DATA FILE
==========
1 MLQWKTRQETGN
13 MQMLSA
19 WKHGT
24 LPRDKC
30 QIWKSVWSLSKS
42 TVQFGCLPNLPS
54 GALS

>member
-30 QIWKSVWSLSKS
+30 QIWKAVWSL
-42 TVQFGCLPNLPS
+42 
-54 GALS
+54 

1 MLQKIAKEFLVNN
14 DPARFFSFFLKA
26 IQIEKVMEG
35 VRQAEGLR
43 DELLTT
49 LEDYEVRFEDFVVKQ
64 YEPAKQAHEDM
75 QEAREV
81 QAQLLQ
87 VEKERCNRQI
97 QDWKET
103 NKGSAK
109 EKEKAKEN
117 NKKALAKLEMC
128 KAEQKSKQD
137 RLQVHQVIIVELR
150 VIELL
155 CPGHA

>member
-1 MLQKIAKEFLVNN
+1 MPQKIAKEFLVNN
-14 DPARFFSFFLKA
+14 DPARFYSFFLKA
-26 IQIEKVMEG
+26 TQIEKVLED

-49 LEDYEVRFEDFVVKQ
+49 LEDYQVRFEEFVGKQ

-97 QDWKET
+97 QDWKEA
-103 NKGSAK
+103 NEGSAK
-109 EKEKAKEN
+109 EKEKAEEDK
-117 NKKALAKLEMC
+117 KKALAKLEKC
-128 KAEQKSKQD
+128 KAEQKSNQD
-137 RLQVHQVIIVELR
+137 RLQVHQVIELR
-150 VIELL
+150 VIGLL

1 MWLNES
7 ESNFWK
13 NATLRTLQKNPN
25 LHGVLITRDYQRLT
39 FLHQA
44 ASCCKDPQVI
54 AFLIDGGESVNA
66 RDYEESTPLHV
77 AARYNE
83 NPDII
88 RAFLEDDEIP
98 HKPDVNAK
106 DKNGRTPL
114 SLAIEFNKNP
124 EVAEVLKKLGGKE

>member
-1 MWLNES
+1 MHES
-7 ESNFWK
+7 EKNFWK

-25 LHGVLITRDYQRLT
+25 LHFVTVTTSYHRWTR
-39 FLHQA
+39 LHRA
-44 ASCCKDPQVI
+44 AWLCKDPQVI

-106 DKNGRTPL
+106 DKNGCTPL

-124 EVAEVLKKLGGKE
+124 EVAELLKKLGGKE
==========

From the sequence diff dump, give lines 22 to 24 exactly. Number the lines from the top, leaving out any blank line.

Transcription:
75 QEAREV
81 QAQLLQ
87 VEKERCNRQI